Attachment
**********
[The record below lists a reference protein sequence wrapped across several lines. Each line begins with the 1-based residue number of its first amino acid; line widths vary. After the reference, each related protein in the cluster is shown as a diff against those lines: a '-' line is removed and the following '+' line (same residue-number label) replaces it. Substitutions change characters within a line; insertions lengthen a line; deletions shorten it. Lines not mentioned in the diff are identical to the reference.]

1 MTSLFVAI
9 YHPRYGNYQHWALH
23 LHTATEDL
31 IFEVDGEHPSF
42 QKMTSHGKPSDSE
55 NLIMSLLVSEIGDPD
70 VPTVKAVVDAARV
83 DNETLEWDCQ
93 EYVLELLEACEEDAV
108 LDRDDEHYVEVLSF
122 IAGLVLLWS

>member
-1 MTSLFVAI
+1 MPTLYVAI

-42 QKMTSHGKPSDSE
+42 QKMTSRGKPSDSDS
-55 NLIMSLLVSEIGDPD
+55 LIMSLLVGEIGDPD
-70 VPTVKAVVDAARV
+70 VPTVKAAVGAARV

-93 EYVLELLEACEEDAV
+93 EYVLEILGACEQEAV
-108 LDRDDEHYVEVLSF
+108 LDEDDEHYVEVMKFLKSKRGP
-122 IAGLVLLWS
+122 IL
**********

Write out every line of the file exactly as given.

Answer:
[The record below lists a reference protein sequence wrapped across several lines. Each line begins with the 1-based residue number of its first amino acid; line widths vary. After the reference, each related protein in the cluster is shown as a diff against those lines: a '-' line is removed and the following '+' line (same residue-number label) replaces it. Substitutions change characters within a line; insertions lengthen a line; deletions shorten it. Lines not mentioned in the diff are identical to the reference.]

1 MTSLFVAI
9 YHPRYGNYQHWALH
23 LHTATEDL
31 IFEVDGEHPSF
42 QKMTSHGKPSDSE
55 NLIMSLLVSEIGDPD
70 VPTVKAVVDAARV
83 DNETLEWDCQ
93 EYVLELLEACEEDAV
108 LDRDDEHYVEVLSF
122 IAGLVLLWS

>member
-1 MTSLFVAI
+1 MPTLYVAI

-42 QKMTSHGKPSDSE
+42 QKMTSRGKPSDSDS
-55 NLIMSLLVSEIGDPD
+55 LIMSLLVGEIGDPD
-70 VPTVKAVVDAARV
+70 VPTVKAAVGAARV

-93 EYVLELLEACEEDAV
+93 EYVLEILGACEQEAV
-108 LDRDDEHYVEVLSF
+108 LDEDDEHYVEVMKFLKSKRGP
-122 IAGLVLLWS
+122 IL